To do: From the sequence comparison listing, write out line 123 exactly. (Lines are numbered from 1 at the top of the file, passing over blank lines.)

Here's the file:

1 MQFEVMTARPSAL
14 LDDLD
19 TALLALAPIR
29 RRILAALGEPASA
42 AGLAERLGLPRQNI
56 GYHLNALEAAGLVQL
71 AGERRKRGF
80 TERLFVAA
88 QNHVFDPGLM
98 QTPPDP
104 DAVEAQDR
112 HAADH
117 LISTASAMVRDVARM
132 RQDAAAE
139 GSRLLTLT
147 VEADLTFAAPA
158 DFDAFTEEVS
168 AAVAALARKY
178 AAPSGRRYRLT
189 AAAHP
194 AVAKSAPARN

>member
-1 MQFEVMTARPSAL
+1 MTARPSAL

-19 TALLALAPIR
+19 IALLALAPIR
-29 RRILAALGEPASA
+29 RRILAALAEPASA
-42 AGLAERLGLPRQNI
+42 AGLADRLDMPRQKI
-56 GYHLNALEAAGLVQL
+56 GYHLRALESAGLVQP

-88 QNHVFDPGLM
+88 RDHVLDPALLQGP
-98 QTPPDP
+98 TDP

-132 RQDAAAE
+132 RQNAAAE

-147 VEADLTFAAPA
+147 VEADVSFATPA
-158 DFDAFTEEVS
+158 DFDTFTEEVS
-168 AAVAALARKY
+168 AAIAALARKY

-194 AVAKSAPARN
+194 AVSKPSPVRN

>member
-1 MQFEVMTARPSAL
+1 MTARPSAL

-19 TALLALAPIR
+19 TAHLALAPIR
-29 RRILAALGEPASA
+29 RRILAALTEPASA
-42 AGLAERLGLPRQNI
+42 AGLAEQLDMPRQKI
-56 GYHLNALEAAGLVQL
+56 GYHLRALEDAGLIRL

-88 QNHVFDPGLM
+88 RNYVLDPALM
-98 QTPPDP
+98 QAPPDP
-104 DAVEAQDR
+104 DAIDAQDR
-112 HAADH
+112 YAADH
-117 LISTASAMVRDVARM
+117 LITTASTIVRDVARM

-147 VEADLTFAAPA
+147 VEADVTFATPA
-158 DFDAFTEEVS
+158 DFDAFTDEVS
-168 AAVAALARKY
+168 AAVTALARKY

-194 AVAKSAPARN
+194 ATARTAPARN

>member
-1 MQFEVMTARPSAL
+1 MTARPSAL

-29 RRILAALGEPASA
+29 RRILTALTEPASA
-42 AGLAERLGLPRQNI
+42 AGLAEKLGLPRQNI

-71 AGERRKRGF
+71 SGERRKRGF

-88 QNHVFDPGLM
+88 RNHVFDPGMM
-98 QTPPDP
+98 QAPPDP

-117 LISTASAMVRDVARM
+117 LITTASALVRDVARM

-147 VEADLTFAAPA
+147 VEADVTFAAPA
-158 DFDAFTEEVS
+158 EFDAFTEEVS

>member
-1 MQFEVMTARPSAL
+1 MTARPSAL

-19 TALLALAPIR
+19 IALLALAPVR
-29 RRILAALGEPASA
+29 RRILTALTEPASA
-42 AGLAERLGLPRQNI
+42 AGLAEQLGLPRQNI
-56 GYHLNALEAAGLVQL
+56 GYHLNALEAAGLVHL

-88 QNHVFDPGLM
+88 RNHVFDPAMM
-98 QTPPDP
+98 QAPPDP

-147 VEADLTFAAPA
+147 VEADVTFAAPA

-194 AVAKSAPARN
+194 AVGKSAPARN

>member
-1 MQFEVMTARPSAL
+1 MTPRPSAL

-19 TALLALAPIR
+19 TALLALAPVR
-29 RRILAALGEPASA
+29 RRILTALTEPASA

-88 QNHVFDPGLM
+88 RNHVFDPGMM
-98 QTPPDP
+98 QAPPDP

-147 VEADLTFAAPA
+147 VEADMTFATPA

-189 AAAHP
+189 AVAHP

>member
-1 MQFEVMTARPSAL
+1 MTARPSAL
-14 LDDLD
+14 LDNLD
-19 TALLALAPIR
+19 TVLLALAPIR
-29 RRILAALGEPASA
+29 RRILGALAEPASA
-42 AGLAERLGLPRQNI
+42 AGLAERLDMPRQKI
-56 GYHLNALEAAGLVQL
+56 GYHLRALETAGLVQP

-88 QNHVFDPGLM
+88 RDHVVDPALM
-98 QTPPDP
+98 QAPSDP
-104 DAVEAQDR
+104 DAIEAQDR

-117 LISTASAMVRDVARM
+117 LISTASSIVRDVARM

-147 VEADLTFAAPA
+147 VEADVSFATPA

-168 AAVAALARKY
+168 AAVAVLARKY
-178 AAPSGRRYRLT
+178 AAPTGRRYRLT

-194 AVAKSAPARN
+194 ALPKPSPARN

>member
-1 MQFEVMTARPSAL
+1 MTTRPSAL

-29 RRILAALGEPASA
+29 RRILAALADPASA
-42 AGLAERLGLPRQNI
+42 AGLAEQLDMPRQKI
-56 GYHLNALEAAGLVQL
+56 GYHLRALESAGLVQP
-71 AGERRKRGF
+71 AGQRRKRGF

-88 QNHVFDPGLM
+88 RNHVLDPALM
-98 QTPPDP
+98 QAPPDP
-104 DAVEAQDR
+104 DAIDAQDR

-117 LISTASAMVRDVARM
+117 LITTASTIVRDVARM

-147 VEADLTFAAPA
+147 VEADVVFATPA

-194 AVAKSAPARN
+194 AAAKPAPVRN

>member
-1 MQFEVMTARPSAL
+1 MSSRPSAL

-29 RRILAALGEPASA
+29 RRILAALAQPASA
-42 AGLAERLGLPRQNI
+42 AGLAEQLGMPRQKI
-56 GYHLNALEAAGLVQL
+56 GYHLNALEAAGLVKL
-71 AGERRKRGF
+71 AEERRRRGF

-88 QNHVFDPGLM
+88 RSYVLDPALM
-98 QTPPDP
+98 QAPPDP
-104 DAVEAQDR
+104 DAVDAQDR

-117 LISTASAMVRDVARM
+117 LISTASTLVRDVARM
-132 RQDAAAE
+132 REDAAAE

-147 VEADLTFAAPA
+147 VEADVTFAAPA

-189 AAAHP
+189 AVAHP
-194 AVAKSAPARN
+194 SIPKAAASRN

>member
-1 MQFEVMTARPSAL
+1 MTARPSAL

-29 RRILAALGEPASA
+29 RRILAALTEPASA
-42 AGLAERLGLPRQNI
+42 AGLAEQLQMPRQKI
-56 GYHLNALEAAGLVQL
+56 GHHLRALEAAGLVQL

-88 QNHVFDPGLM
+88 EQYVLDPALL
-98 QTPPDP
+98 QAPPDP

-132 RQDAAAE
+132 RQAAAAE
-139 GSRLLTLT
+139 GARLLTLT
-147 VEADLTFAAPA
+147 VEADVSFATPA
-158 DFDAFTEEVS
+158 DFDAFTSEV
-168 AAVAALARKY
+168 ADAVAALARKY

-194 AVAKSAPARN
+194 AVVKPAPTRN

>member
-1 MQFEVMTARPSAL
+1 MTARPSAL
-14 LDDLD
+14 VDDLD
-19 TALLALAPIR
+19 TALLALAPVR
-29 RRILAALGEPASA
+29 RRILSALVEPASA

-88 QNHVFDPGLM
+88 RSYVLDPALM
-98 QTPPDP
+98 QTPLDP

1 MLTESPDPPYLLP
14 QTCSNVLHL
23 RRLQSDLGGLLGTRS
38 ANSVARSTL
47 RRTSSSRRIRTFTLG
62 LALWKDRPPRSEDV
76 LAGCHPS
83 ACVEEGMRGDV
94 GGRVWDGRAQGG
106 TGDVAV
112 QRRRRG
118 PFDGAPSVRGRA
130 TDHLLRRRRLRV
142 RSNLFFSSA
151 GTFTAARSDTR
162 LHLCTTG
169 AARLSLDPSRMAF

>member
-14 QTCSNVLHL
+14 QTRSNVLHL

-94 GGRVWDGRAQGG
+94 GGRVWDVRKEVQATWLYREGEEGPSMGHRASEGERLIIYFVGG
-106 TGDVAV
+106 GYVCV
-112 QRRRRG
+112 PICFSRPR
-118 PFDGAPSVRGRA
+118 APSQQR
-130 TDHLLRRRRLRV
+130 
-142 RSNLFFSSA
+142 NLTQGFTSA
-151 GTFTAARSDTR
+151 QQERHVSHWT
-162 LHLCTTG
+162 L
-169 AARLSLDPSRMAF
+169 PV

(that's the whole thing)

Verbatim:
-98 QTPPDP